Monthly Archives: January 2016

Homonyn Horrors

I’ve talked previously about homonyms – words that sound alike, but have different meanings, such as peer and pier – and the importance of knowing the difference between them. Yet, these errors crop up, time and again, as well-meaning people get confused or don’t realize the limits of their vocabularies.

For a writer/editor, it’s jarring to encounter the misuse of a homonym while reading along in an otherwise well-written story or document. It stops me short and breaks the flow of the narrative; it also frustrates me that someone didn’t catch the mistake before the piece was printed/posted. It shows carelessness or ignorance and reflects poorly on the source.

I come across such words regularly, as much as I wish I didn’t. This week, while MountBakerreading through a brand profile provided by a client, I discovered that James enjoys discovering new flavours that “peak” his taste buds. Oy! Peak is generally used as a noun, not a verb, e.g., climbing to the peak of Mount Baker. The writer actually meant pique, or arouse (curiosity, interest, etc.).

The next day, I was scrolling through my Facebook feed and came across an artistically designed, inspirational post from an acquaintance. The sentiment was lovely, but I couldn’t enjoy it fully, because it talked about finding someone to love who “compliments” you. (Hmmm, taken literally, isn’t that a given? Why would you want a lover who insulted you or ignored you?)  Complements, or completes, is the word the author was undoubtedly seeking, and all the work that went into creating the lovely lettering and layout was spoiled by the use of the wrong word.

To what shall I attribute these missteps? A poor educational system? Sloppiness? I know that language is fluid and ever-changing, but mistaken usage isn’t part of that evolution. Let’s get it right!

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Expletive Deleted

Sitting on the subway or walking down the street, I often feel like cringing as I overhear nearby conversations where every other word seems to be “f*#!.”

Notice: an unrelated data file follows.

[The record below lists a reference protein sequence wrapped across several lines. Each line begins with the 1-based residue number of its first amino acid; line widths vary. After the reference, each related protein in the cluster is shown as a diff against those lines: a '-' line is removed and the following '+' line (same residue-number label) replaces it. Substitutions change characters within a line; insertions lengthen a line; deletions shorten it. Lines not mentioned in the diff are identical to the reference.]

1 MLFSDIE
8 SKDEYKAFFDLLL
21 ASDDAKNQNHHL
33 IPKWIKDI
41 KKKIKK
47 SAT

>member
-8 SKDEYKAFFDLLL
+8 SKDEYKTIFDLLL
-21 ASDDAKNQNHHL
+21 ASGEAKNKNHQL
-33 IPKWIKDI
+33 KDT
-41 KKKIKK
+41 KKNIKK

The tight rein on polite language of decades past has evaporated. Words that once meant a mouth washed out with soap are now part of the everyday vocabulary. I’ve even found myself weakening when I’m upset, but I’m not proud of it. For the New Year, I’m aiming to use more interesting ways of expressing myself.

To find other options, I’ll simply travel back in time to 19th century Britain, where words were colourful without being quite so off colour. The richness of that period’s language never fails to make me smile.

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For instance, while singer Carly Simon wouldn’t have had a hit if her song, You’re So Vain, had been titled, You’re a Coxcomb, she would certainly have sent people scrambling for their dictionaries. Conceited or vain is the definition, although the term once meant fool, because the fools (jesters) in the royal retinue wore caps adorned with bells and topped with a piece of red cloth shaped like a cock’s (rooster’s) comb.

Often, said coxcombs speak nothing but fustian — pretentious, pompous language. We’ve all certainly come across people in positions of power who hold forth as if every word is a pearl of wisdom, when we privately consider their words nothing but faradiddles (lies).

One of my personal favourites from the 1800s is rapscallion, which translates to rascal, scamp or rogue. Let it trip off your tongue and enjoy the sound.

So, time travel it is. The next time I’m in high dudgeon (angry) about something, don’t be surprised if I eschew an expletive in favour of balderdash (nonsense). It has a satisfying ring to it as we ring in the New Year.

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